Premier opens new WAMSI Offices

Premier Colin Barnett, Minister for Science, officially opened the new offices of the Western Australian Marine Science Institution (WAMSI) headquarters in Floreat on Friday 17th May 2013. At the opening were around 35 invited guests that included the WAMSI Board and Governors, Professor Lyn Beazley, Chief Scientist of Western Australia, Winthrop Professor Shaun Collin, WA Premier’s Research Fellow, and Professor Robyn Owens, Deputy Vice-Chancellor (Research) from the University of Western Australia, as well as other eminent Western Australian Scientists. The Premier was given a guided tour of the new WAMSI offices and also toured Angela Rossens’ studio, the Ocean’s Institute’s artist in residence.  After the tour, the Premier unveiled a plaque commemorating the occasion.

Jenny Shaw wins awards

Congratulations to Jenny Shaw on winning four awards and a commendation for the Abrolhos PhotoVoice project and the ‘Seeing Change’ exhibition. The PhotoVoice project showcases a fishing community’s experience of environmental and social change as seen through the lens of a camera. This project highlights the issues affecting the Abrolhos Islands, the rock lobster fishing industry and the islands’ communities over the last five to ten years. It was a successful collaboration between the Western Australian Marine Science Institution, Curtin University, WA Department of Fisheries, Coastwest, the Northern Agricultural Catchments Council, the WA Museum, ABC Open,  and of course, the Abrolhos Islands fishing community.

MAGNA 2013 Museums and Galleries National Awards
Winner – Best Temporary Exhibition under $20,000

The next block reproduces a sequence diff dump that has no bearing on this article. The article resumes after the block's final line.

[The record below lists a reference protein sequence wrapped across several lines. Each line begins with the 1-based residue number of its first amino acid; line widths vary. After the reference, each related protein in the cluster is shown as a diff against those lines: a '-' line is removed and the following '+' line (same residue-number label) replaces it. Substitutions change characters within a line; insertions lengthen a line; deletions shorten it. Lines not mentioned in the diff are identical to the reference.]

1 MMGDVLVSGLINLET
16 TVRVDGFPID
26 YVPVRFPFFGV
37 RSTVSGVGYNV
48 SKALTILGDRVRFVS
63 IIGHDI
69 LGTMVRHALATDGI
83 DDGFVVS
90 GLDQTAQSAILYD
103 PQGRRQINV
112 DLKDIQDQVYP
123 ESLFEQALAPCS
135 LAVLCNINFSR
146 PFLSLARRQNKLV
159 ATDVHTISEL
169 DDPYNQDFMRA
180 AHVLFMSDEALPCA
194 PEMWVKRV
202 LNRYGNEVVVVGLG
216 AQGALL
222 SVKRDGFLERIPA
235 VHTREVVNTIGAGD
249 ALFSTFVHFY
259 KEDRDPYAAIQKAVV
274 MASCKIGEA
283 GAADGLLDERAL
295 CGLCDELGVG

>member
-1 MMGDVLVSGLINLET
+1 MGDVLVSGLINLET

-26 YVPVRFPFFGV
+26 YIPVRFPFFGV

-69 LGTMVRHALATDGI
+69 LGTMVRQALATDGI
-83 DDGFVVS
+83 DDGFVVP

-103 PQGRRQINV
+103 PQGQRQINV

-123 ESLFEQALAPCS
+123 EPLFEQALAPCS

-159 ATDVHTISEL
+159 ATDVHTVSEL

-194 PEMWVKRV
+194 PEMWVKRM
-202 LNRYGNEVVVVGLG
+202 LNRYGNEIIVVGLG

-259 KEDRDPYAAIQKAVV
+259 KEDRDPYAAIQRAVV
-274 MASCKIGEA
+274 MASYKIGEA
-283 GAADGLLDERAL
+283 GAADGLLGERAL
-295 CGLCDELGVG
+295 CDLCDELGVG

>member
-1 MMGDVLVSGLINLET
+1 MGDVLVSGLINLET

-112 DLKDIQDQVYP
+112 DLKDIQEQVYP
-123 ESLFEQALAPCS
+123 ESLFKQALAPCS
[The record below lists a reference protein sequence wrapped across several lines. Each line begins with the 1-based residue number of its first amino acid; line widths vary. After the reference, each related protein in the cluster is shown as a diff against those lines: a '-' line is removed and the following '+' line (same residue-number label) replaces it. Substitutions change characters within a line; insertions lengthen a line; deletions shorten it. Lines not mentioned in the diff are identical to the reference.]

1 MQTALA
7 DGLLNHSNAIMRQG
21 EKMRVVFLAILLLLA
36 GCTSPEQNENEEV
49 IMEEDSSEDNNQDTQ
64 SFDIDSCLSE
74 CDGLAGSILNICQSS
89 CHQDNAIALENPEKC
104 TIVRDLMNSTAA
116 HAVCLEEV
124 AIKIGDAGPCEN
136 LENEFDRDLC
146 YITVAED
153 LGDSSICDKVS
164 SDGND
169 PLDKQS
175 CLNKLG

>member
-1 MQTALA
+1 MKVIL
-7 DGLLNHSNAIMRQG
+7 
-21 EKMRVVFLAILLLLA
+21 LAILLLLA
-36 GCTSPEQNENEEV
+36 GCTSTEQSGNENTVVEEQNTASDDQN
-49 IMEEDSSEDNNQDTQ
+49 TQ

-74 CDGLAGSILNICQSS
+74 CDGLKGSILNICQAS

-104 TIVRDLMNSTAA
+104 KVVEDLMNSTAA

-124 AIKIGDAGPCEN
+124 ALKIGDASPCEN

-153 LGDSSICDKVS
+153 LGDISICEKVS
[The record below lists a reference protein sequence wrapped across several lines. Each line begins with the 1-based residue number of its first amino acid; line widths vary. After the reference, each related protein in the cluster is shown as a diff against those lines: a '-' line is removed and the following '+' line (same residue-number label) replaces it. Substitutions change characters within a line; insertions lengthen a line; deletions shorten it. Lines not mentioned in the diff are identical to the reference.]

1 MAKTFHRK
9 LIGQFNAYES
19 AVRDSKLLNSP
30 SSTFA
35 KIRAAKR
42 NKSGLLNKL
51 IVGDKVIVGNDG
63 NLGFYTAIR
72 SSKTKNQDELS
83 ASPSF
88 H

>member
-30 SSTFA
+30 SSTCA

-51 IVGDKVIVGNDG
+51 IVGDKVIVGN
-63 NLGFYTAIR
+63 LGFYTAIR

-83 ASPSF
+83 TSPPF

Western Australian Coastal Awards for Excellence 2013
Winner – Coastal Heritage Preservation Award

Goodness Awards for Sustainability and Innovation 2013
Winner – Science Award

Overall winner Postgraduate Presentation Award.  NCCARF Conference Climate Adaptation in Action 2013: Knowledge and Partnership. Sydney NSW. June 2013.  For the presentation and poster – Shaw, J., Caputi, N., and Stocker, L. (2013) Climate adaptation in the Abrolhos Islands fishing community: a cascade of environment, management, economic and social changes.

WA Seafood Industry Awards 2013
Commendation – Seafood Industry Promotion Award

Western Australian LANDCARE AWARDS 2013
Finalist – Coastcare Award

Other related links Page 4

WAMSI first to use SeaSim in a four year dredging evaluation project

WA’s marine environment, researchers and the offshore oil and gas industry are set to benefit from new insights provided by a national sea simulator launched at the Australian Institute of Marine Science (AIMS) in Townsville on Thursday.

Known as SeaSim, the $35 million research aquarium can mimic the conditions of various waterways including the open ocean, flooding rivers and reef lagoons more closely than other similar facilities around the globe.